Virgin Denies Playboy
Richard Branson squashes acquisition rumors as mag's stock price inches up.
After rumors of his interest in acquiring Playboy sent its stock on a short flight, Virgin Atlantic CEO Richard Branson said today his company has no interest in buying the magazine.
"Reports that Virgin Group is looking to buy Playboy Enterprises are untrue," a Virgin spokesperson said in an-email to Reuters.
On Wednesday, the Daily Mail reported Branson was â€śtipped as a potential buyer.â€ť The story followed a report in the New York Post that Playboy was quietly floating an asking price of $300 million, or about three times its market cap, for the company.
The Virgin/Playboy rumor sent the publisherâ€™s stock from $2.80 cents per share at the market open Wednesday to $3.38 a shareâ€”or about 20 percentâ€”by midday Wednesday. (The stock closed at $3.20 per share Thursday.)
During a February conference call, interim Playboy CEO Jerome Kern said the company would be open to discussions of a possible sale.
Even without a sale, though, it has already been a transformativeâ€”and rockyâ€”year for Playboyâ€™s business.
In January, Christie Hefner, daughter of founder Hugh Hefner and Playboyâ€™s CEO of 20 years, stepped down.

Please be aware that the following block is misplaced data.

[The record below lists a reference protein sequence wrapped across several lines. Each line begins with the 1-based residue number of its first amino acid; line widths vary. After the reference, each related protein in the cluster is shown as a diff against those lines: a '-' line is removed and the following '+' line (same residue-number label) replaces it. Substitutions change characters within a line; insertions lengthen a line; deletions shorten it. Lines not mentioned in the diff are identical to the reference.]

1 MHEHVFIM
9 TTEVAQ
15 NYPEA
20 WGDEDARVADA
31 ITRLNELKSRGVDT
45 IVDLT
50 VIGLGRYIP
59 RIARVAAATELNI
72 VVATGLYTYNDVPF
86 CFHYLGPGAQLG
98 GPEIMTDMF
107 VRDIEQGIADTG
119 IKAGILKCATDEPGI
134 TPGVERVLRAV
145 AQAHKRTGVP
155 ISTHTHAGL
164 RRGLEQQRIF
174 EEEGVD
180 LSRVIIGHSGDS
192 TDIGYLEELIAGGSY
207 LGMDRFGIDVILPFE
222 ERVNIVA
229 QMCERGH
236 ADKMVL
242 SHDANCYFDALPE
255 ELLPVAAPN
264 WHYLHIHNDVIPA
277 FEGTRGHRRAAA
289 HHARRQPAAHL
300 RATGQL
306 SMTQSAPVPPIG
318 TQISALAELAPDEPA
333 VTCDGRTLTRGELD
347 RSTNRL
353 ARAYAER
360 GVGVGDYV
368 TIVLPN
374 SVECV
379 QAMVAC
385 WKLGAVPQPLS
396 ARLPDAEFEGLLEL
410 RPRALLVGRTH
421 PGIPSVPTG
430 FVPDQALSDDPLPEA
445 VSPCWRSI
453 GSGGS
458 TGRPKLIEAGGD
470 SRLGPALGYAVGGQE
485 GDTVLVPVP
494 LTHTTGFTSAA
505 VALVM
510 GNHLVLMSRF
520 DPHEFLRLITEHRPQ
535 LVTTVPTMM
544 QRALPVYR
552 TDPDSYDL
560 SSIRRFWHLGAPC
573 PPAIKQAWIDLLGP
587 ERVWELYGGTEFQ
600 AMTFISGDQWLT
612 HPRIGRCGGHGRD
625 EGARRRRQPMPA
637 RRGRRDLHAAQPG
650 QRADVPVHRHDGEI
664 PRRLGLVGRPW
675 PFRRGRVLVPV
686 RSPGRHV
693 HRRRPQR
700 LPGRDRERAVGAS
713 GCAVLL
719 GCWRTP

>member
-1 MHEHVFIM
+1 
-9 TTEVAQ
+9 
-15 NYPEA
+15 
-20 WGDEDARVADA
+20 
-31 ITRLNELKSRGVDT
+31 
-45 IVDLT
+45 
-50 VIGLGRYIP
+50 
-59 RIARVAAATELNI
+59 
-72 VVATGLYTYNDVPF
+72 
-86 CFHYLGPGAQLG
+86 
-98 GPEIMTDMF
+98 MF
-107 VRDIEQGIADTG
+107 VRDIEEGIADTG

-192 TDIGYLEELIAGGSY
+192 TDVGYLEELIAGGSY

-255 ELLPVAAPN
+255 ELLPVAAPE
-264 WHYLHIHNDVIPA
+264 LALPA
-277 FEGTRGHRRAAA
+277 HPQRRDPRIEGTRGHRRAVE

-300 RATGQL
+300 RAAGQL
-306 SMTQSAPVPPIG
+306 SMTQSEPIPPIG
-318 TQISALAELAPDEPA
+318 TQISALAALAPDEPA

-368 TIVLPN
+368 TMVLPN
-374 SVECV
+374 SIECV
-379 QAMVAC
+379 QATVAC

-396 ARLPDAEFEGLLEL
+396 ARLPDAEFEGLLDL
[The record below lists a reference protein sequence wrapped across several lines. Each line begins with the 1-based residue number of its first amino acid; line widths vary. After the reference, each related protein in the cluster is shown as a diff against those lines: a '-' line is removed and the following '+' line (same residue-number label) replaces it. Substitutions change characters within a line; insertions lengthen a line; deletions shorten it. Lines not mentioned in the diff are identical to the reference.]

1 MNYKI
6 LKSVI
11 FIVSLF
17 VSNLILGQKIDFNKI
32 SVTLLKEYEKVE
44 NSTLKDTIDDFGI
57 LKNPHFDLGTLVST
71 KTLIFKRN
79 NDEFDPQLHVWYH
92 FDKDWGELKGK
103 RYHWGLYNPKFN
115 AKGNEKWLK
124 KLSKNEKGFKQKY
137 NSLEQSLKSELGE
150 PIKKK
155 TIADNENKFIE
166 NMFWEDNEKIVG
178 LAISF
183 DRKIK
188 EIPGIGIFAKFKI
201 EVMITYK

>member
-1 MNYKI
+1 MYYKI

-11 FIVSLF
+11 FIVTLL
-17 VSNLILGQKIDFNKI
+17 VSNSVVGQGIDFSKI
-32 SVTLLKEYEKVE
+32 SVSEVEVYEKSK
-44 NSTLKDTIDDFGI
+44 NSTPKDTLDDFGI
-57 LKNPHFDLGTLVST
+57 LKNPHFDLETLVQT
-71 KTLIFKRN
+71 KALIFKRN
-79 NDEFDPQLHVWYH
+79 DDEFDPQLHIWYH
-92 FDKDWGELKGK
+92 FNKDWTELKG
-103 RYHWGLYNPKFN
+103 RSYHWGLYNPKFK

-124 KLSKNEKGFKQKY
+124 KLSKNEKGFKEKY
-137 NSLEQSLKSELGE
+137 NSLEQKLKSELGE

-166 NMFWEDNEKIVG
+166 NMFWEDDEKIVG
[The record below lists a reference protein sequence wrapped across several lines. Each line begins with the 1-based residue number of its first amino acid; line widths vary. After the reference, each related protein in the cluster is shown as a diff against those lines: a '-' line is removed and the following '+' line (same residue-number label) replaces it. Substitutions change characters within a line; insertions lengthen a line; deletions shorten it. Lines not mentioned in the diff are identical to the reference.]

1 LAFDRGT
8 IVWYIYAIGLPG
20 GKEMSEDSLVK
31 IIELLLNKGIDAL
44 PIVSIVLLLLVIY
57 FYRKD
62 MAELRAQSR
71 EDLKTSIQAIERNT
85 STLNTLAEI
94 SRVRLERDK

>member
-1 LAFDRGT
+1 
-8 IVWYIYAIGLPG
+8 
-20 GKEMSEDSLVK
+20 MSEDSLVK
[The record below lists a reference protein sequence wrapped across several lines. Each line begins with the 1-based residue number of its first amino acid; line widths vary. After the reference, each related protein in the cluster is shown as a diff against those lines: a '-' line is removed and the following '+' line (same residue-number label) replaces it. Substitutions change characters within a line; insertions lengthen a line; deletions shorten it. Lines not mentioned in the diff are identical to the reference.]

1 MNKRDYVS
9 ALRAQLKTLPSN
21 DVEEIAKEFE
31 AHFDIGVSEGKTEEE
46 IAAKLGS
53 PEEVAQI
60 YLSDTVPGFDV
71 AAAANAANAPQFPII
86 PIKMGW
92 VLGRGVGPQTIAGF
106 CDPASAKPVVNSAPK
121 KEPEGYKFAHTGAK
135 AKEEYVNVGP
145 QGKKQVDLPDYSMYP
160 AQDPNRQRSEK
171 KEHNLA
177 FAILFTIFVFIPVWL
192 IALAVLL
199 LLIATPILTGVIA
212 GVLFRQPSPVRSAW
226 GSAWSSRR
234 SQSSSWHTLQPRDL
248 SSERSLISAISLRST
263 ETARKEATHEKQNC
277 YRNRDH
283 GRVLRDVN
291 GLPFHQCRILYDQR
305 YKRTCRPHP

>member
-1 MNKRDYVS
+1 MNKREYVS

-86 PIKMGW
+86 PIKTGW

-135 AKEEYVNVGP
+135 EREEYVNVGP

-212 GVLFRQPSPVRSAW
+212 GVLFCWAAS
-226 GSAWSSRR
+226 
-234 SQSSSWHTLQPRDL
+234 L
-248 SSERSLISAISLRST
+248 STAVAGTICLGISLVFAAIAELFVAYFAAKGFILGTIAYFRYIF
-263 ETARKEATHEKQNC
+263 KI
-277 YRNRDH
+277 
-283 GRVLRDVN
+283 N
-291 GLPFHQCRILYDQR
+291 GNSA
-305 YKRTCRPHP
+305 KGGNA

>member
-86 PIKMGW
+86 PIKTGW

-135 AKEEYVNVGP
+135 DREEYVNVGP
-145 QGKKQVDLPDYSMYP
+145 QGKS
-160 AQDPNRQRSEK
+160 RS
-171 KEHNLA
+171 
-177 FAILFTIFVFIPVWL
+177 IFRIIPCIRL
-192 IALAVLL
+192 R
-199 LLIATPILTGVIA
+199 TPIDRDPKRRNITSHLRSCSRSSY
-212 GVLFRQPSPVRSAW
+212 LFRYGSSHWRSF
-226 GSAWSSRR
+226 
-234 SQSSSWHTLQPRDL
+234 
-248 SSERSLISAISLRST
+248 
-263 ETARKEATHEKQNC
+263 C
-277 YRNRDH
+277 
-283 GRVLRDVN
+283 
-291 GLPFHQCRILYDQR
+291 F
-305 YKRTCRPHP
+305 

That same month, Playboy said it would close its New York offices and combine its print and online editorial operations. Jimmy Jellinekâ€”former top editor of Maxim who served as senior vice president of Playboyâ€™s digital content divisionâ€”was promoted to editorial director, overseeing the companyâ€™s combined editorial content. Chris Napolitano, who served as editorial director of the print magazine, stepped down.
Earlier this month, while the company reported a $13.7 million quarterly loss, Kern said Playboy is considering "radical changes" of the print business model, including price increases, a frequency reduction and lowering its rate base of 2.6 million. The company also said it would combine Playboy's July and August issues into a double issue.
Last October, Playboy eliminated 80 positions across the company in a cost-cutting effort, and closed its DVD business.